The Constitution of India is often regarded as a living document because, since its adoption in 1950, it has continuously evolved to meet the changing needs and aspirations of society. One of the clearest reflections of this dynamism is in the interpretation of Article 21 – the right to life and personal liberty – by the Indian judiciary.
Article 21 – A Brief Overview:
Article 21 stipulates, “No person shall be deprived of his life or personal liberty except according to the procedure established by law.” On the surface, this appears to be a simple protective clause. However, the Supreme Court of India has progressively expanded its scope to incorporate a range of rights that define the quality of life and personal freedom.
Expanding Horizons of Article 21:
Right to Dignity: The apex court, in the landmark Maneka Gandhi vs. Union of India case, stated that the right to live is not merely a physical right but includes the right to live with dignity.
Right to Health: In the Parmanand Katara vs. Union of India case, the court held that the right to health and medical aid is a fundamental right under Article 21, making it obligatory for the state to provide timely medical treatment to a person in need.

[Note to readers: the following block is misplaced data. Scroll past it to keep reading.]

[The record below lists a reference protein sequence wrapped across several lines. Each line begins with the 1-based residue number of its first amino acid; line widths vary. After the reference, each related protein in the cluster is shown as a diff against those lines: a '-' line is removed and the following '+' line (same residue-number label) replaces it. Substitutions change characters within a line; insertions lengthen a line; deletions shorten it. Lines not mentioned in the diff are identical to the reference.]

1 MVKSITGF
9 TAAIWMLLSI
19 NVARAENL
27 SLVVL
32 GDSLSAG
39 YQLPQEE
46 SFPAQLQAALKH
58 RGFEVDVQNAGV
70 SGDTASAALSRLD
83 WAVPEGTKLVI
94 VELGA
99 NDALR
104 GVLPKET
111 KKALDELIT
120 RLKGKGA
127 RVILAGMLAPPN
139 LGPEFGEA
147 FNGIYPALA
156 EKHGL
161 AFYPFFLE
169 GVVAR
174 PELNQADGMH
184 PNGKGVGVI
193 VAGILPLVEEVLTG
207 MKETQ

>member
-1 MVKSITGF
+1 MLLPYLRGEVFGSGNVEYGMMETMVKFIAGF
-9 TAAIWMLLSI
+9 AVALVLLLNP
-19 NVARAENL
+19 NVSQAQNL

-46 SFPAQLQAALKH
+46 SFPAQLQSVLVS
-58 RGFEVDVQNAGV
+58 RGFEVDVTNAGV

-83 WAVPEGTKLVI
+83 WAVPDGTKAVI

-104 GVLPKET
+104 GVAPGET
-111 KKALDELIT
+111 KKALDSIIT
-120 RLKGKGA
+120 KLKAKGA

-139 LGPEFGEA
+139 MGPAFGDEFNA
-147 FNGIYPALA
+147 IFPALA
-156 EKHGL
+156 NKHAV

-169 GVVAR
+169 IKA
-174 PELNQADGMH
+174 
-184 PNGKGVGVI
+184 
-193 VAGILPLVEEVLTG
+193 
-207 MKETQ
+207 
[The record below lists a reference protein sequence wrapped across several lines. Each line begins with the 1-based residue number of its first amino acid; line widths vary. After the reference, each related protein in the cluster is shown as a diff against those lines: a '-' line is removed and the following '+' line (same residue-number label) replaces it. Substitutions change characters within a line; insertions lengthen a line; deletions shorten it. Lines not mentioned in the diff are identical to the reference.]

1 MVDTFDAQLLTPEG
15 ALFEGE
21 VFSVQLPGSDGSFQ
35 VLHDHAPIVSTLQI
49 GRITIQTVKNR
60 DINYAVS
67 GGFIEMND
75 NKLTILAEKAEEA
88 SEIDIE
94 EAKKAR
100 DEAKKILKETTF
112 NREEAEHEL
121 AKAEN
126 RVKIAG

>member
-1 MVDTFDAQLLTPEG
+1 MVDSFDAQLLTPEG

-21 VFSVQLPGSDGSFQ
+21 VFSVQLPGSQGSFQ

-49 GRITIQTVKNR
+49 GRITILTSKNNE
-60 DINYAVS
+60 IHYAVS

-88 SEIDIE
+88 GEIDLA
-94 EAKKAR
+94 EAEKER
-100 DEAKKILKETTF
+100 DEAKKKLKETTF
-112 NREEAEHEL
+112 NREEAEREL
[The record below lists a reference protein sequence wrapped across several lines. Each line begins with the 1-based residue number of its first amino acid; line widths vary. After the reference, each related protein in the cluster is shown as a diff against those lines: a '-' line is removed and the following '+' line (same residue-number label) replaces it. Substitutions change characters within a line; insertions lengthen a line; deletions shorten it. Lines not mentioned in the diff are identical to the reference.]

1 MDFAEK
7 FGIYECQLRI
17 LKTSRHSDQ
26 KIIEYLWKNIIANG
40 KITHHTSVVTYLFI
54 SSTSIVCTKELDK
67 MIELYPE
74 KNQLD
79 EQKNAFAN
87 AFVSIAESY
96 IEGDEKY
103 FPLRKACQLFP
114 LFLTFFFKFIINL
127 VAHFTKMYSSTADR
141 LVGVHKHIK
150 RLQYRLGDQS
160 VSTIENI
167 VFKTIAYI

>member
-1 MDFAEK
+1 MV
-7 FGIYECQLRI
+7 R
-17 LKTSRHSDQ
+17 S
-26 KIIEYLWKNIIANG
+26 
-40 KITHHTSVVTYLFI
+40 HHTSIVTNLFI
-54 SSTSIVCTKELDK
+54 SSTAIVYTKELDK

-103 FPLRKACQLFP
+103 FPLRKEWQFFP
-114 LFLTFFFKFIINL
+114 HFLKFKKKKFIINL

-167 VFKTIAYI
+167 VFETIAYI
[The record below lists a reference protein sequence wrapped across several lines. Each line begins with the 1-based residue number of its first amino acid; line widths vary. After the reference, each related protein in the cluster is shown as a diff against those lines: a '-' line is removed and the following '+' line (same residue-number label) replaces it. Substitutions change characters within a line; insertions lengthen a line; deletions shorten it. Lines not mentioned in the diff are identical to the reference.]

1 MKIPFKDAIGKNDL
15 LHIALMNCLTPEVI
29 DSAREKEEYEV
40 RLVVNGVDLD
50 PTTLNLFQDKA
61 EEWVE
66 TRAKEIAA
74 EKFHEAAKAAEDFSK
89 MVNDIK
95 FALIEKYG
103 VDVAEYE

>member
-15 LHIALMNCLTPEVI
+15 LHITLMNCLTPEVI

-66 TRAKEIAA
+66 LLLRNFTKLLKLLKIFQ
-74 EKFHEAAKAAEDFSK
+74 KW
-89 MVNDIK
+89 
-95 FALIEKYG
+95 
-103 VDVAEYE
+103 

Right to Privacy: The Justice K.S. Puttaswamy (Retd.) vs. Union of India case in 2017 reaffirmed the right to privacy as an intrinsic part of the right to life and personal liberty.
Right against Torture and Cruelty: In several judgments, the Supreme Court has emphasized that the right against torture and cruel, inhuman, or degrading treatment is enshrined in Article 21.
Right to Clean Environment: In the M.C. Mehta vs. Union of India case and several subsequent rulings, the court expanded Article 21’s scope to include the right to a wholesome and clean environment, stressing the principle of sustainable development.
Right to Livelihood: In the Olga Tellis vs. Bombay Municipal Corporation case, the court observed that the right to life also encompasses the right to livelihood. Depriving someone of their livelihood was seen as depriving them of their life.
Right to Speedy Trial: Recognizing the maxim “Justice delayed is justice denied,” the court, in Hussainara Khatoon vs. State of Bihar, held that speedy justice is a fundamental right under Article 21.
Right to Sleep: In the Ramlila Maidan Incident vs. Home Secretary, Union of India, the court pronounced that sleep is essential for a human being to maintain the delicate balance of health necessary for its very existence and survival.
The expansive interpretation of Article 21 showcases the Indian Constitution’s adaptive and dynamic nature. The judiciary, particularly the Supreme Court, has played a pivotal role in this evolutionary process, ensuring that the Constitution remains a living instrument, responsive to the socio-economic and cultural changes of the times. It is through this dynamism that the Constitution remains not just a foundational legal document but a testament to India’s progressive ideals and aspirations.